Water quality assessment and modeling of an effluent-dominated stream, the Notwane River, Botswana
You are viewing information about the paper Water quality assessment and modeling of an effluent-dominated stream, the Notwane River, Botswana.
|Journal:||Environ Monit Assess 2005/10/22|
|Authors:||Mladenov, N.;Strzepek, K.;Serumola, O. M.|
|Address:||Department of Environmental Sciences, University of Virginia, 291 McCormick Road, Charlottesville, VA, U.S.A. firstname.lastname@example.org|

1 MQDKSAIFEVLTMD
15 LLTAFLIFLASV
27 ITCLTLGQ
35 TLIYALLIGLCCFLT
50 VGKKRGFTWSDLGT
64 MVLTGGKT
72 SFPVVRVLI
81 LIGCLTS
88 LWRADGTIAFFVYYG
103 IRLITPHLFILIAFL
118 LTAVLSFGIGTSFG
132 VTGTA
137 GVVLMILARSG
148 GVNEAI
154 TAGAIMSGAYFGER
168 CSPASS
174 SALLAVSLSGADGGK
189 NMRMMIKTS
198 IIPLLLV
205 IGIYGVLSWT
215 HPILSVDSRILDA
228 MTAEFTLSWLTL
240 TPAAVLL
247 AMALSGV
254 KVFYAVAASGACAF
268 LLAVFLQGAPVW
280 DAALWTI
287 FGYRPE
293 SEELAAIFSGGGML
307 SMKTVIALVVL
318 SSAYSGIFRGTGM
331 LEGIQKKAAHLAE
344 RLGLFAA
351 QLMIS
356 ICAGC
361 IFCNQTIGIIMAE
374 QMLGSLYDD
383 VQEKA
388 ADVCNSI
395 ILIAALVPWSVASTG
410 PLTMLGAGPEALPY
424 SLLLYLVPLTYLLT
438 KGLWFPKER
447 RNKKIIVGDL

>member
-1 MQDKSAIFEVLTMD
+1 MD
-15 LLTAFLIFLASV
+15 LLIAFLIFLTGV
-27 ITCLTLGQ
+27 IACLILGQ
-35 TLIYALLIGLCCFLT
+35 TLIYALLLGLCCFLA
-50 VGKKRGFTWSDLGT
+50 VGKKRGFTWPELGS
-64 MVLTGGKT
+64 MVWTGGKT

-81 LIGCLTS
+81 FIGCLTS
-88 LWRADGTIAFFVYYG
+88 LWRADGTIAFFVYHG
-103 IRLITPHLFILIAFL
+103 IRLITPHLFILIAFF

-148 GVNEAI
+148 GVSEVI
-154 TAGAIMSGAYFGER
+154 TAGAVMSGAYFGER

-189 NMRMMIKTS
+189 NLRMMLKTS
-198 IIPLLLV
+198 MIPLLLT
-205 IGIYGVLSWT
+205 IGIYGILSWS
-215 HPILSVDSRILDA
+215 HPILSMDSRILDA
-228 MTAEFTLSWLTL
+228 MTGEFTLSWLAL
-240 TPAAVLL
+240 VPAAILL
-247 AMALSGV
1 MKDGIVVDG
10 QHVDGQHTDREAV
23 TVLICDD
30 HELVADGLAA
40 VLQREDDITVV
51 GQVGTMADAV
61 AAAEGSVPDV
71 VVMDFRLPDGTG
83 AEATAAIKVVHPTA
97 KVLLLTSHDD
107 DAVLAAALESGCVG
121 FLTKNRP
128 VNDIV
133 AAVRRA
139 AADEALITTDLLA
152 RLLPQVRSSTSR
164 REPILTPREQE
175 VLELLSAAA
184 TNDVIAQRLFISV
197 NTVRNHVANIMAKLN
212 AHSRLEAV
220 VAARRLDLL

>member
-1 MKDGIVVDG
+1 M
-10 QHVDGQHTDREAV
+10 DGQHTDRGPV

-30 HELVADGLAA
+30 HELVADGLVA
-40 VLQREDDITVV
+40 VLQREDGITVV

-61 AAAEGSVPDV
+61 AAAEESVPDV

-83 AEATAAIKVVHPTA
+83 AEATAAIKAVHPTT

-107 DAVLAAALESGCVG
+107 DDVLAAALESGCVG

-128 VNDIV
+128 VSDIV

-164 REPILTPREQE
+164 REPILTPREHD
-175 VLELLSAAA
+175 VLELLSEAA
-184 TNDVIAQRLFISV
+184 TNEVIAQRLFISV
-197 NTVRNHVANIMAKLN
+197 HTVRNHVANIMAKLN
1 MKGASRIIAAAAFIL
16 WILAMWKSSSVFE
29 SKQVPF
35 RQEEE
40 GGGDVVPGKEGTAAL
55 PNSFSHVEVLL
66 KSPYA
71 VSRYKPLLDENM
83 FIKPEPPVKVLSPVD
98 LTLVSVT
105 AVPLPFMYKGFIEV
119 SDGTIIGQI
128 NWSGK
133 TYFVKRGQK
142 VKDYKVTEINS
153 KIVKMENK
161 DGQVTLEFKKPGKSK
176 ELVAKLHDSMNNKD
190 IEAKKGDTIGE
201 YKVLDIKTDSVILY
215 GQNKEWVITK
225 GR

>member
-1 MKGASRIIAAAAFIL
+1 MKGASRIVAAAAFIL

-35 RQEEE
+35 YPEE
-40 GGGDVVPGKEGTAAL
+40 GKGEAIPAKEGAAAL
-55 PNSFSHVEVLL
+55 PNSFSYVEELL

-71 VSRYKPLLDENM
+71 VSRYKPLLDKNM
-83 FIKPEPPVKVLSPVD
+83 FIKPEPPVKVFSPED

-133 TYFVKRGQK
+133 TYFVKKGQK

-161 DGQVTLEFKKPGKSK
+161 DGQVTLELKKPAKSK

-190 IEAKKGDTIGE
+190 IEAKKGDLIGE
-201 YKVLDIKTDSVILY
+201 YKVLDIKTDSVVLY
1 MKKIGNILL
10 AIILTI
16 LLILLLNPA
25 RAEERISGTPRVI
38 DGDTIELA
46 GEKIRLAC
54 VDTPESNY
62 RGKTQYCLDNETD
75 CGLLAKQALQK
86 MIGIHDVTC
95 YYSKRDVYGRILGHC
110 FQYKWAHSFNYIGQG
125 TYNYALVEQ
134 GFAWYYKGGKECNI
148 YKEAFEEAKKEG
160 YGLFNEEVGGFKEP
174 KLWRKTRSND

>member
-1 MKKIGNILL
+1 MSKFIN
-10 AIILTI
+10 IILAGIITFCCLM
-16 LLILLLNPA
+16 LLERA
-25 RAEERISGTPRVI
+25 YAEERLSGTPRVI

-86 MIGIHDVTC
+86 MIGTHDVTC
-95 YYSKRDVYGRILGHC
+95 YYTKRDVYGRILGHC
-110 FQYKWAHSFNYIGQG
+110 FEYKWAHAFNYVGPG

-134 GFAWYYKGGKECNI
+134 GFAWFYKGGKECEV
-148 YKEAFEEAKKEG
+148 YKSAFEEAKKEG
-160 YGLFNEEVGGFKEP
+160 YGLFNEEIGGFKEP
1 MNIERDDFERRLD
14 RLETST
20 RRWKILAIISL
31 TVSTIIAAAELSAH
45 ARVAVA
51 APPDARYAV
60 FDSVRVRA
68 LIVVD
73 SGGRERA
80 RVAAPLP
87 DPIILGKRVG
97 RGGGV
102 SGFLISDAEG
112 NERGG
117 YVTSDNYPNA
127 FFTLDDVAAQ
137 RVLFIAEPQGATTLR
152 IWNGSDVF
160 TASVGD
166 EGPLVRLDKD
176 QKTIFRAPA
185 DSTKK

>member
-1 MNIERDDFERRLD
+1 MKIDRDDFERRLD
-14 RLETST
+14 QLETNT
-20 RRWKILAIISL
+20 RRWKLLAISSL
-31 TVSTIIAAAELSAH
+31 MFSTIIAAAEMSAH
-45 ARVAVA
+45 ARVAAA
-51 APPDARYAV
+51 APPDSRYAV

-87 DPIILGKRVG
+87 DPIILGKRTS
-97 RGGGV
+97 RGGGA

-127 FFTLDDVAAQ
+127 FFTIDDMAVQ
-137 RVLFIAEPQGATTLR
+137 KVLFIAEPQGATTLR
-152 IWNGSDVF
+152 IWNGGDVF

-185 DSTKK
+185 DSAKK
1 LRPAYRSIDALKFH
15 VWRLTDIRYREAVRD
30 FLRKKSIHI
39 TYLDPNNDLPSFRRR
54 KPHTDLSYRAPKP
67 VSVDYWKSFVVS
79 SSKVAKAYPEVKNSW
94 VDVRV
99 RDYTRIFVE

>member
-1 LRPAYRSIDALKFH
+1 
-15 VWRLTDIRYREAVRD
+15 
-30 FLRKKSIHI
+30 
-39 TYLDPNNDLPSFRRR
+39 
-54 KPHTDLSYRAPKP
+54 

In an effort to assess current and future water quality of the only perennial river in southeastern Botswana, this study presents water quality monitoring and modeling results for the effluent-dependent Notwane River. The water quality along the Notwane River, pre- and post-implementation of secondary wastewater treatment, was compared and results demonstrated that water quality improved after the new wastewater treatment plant (WWTP) went online. However, stream standards for chemical oxygen demand, total dissolved phosphorous, and fecal coliform were exceeded in most locations and the critical dissolved oxygen (DO) reached concentrations of less than 4 mg L(-1). High dissolved P concentrations and intense macrophyte growth at the impounding ponds and at sites within 30 km of the effluent waste stream confluence suggest that eutrophication was a function of P release from the ponds. Results of DO modeling demonstrated that an unpolluted inflow at approximately 10 km downstream of the confluence was responsible for raising DO concentrations by 2.3 mg L(-1), while SOD was responsible for a decline in DO concentrations of 1.4 mg L(-1) at 6 km downstream of the confluence. Simulations also showed higher DO concentrations during winter months, when water temperatures were lower. Simulations, in which the distributed biochemical oxygen demand (BOD) loading from cattle excrement was decreased, produced nominal increases in DO concentrations. An increase in WWTP BOD loadings to projected 2020 values resulted in a 1.3 mg L(-1) decrease in the critical DO concentration. Furthermore, a decrease in treatment plant efficiency, from 94% to 70% BOD removal, produced critical DO concentrations and anoxia along much of the modeled reach. This has significant implications for Gaborone, especially if decreased WWTP efficiency occurs as a result of the expected future increase in pollutant loadings.